Facebook Transparency Report: Lots Of Government Surveillance, Bad Copyright Takedown Requests

from the sounds-about-right dept

Facebook, which was a bit late to the party, recently released its latest transparency report. In a break from earlier versions of the report, the social media giant has finally moved beyond only detailing requests for information by the government and its alphabet agencies and is now including intellectual property requests and statistics as well. There is a decent amount of information in both sections of the report, but on matters of both intellectual property requests and government information requests, an analysis of the numbers leads to some troubling conclusions.

Let's deal with the IP section first. The headline of much of the media reporting on this has been about the 377,000 or so requests Facebook got to take down content based on IP issues, with well over half of those specifically being about copyright. It's not a small number and some are using it to make the case that Facebook is Mos Eisley when it comes to copyright infringement: a hive of scum and villainy. Tragically for those arguments, the validity of those requests makes this all seem far less impactful.

Aggregate data shows Facebook received about 377,400 complaints from January through June, with many referencing multiple posts. About 60 percent of the reports related to suspected copyright violations on Facebook. A “small fraction” of requests were excluded because they were not sent through an official form, Facebook said.

The company removed user uploads in response to 81 percent of filings for counterfeiting, 68 percent for copyrights and 47 percent for trademarks, according to its report. The percentages were roughly similar for Instagram.

By my math, the copyright front shrinks from the 377k number to 150k of copyright content Facebook decided, rightly or wrongly, was valid enough to take down the content. That isn't a small number still, but it's not as daunting a number as it originally appeared, particularly when you factor in that Facebook generally sides with the disputer over the person who's content it is removing. On trademark, the numbers are much worse, with less than half of the requests being valid enough to have the content removed. The overall picture is one in which there is indeed some infringement on a site as massive as Facebook, but there is also an enormous amount of invalid requests to the site as well. Not the best look for those that think intellectual property enforcement on the site should be expanded even further.

As for government information requests, you will not be shocked to learn that they've gone up rather sharply as of late.

The ninth Facebook transparency report also showed that government requests for information about users increased 21 percent worldwide compared with the second half of 2016, from 64,279 to 78,890.

As we discuss this on the eve of the federal government looking to renew its domestic surveillance powers, it's well worth noting that any of the voices that hollered about the dangers of government spying over, say, the last eight years or so ought to be screaming at the sky, and possibly their own IoT devices, about what has only been an expansion of surveillance and privacy invasion for the general public. That the government is able to get away with this kind of one-sided action only becomes more mysterious as the actions against the public increase over time.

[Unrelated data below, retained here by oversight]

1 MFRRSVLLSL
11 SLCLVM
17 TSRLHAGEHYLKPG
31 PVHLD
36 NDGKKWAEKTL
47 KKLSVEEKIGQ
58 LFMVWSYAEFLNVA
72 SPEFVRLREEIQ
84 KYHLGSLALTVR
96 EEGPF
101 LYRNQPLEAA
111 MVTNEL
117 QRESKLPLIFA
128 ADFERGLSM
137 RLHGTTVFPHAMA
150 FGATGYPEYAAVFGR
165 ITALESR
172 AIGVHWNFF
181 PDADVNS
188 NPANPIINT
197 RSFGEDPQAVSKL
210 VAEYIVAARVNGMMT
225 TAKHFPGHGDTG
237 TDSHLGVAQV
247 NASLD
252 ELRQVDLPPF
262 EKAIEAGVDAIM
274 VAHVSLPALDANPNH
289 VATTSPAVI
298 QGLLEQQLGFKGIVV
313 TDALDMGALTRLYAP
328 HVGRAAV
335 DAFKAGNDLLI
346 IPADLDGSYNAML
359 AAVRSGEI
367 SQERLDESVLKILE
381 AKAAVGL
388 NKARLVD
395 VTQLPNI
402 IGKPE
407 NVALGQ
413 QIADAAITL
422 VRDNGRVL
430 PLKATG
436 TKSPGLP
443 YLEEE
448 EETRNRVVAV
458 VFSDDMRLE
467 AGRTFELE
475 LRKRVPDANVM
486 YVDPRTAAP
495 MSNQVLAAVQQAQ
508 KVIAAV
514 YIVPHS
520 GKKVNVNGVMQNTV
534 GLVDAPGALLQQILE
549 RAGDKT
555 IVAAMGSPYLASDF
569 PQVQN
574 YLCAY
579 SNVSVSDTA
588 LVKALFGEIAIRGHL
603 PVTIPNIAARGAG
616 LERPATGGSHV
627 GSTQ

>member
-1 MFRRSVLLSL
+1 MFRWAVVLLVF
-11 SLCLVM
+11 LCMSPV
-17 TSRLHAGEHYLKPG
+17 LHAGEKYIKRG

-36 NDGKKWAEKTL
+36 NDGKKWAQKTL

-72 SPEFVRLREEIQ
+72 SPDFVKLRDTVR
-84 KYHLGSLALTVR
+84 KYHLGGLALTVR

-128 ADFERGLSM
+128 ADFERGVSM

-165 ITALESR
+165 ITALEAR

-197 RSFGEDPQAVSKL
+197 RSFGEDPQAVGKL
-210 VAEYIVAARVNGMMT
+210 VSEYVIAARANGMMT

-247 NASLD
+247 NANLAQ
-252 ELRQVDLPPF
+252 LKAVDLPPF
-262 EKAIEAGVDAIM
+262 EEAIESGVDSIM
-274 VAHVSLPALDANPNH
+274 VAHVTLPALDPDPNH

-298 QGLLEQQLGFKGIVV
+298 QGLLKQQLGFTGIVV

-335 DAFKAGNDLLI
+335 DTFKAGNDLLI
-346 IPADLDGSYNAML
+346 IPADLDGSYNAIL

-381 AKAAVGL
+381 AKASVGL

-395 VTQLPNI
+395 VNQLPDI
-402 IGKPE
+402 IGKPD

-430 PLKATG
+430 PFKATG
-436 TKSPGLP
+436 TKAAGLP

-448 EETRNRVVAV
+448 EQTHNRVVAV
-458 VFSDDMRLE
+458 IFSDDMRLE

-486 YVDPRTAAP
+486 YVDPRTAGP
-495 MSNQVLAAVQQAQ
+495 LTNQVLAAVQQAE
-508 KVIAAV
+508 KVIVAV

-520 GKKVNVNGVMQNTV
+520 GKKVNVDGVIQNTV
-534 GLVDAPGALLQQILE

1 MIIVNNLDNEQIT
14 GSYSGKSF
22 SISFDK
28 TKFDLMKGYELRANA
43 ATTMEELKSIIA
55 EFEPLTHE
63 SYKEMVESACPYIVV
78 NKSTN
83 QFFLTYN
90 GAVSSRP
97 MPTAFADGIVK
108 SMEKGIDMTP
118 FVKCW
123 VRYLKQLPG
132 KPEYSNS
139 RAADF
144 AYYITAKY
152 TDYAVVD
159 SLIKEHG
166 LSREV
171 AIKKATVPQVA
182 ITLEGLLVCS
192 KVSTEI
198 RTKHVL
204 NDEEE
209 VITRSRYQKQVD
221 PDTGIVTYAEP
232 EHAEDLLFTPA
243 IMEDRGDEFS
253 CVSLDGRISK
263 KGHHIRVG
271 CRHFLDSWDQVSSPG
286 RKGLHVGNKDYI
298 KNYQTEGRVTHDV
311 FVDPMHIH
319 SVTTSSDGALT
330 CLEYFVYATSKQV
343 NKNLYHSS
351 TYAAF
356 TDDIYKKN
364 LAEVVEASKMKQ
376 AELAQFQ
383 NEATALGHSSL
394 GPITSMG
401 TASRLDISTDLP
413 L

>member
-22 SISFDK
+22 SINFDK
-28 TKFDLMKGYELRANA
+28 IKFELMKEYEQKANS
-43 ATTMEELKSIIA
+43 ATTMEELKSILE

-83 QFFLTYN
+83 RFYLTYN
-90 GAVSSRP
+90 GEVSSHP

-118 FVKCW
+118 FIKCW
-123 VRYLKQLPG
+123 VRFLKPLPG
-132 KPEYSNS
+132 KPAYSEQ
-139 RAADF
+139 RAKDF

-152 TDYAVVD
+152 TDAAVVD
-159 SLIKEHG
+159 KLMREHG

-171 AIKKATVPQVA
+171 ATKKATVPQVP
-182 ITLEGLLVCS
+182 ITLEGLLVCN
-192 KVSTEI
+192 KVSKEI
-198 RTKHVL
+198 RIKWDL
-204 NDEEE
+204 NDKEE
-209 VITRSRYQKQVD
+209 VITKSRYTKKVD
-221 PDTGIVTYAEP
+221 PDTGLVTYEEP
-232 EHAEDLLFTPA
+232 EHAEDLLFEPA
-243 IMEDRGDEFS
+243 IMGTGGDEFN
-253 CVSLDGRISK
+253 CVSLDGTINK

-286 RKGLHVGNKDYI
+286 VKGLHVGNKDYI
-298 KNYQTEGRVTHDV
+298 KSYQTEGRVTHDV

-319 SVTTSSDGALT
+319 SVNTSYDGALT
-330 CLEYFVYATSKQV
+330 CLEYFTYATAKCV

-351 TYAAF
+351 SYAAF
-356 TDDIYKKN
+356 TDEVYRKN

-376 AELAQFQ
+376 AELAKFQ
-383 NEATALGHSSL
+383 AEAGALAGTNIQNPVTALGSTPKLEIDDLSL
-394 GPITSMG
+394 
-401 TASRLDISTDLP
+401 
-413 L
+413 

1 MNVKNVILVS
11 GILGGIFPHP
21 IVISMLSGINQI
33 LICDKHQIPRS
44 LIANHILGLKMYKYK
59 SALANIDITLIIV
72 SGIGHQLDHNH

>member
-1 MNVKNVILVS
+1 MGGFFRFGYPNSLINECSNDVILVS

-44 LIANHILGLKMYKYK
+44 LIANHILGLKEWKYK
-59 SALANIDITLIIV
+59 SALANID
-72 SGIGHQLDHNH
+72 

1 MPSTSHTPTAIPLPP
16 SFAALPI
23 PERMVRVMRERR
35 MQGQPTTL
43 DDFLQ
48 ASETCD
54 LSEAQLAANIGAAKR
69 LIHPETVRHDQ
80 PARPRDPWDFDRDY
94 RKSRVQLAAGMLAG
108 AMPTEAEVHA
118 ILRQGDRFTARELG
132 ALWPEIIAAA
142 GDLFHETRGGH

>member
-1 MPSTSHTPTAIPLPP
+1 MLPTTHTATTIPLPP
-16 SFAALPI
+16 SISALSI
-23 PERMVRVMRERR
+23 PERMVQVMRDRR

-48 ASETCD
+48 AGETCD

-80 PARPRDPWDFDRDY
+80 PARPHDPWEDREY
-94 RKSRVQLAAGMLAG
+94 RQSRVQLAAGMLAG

Hide this

Thank you for reading this Techdirt post. With so many things competing for everyone’s attention these days, we really appreciate you giving us your time. We work hard every day to put quality content out there for our community.

Techdirt is one of the few remaining truly independent media outlets. We do not have a giant corporation behind us, and we rely heavily on our community to support us, in an age when advertisers are increasingly uninterested in sponsoring small, independent sites — especially a site like ours that is unwilling to pull punches in its reporting and analysis.

While other websites have resorted to paywalls, registration requirements, and increasingly annoying/intrusive advertising, we have always kept Techdirt open and available to anyone. But in order to continue doing so, we need your support. We offer a variety of ways for our readers to support us, from direct donations to special subscriptions and cool merchandise — and every little bit helps. Thank you.

–The Techdirt Team

Filed Under: copyright, government takedowns, ip, surveillance, trademarks, transparency, transparency report
Companies: facebook


Reader Comments

Subscribe: RSS

View by: Time | Thread


  1. identicon
    Anonymous Coward, 26 Dec 2017 @ 9:24pm

    Re: Re: STILL WAITING ON THAT ARTICLE ABOUT ERIC SCHMIDT RESIGNING SUSPICIOUSLY. WHY ARE YOU COVERING IT UP? WE AREN'T JUST GOING TO "FORGET ABOUT IT"....

    It's adorable you think that nobody notices the obvious TOR IP address sockpuppeting.

    Almost as adorable as the fact that you advise others to give up and not visit the site, and yet here you still are.

Add Your Comment

Have a Techdirt Account? Sign in now. Want one? Register here



Subscribe to the Techdirt Daily newsletter




Comment Options:

  • Use markdown. Use plain text.
  • Remember name/email/url (set a cookie)

Follow Techdirt
Insider Shop - Show Your Support!

Advertisement
Report this ad  |  Hide Techdirt ads
Essential Reading
Techdirt Deals
Report this ad  |  Hide Techdirt ads
Techdirt Insider Chat
Advertisement
Report this ad  |  Hide Techdirt ads
Recent Stories
Advertisement
Report this ad  |  Hide Techdirt ads

This site, like most other sites on the web, uses cookies. For more information, see our privacy policy. Got it
Close

Email This

This feature is only available to registered users. Register or sign in to use it.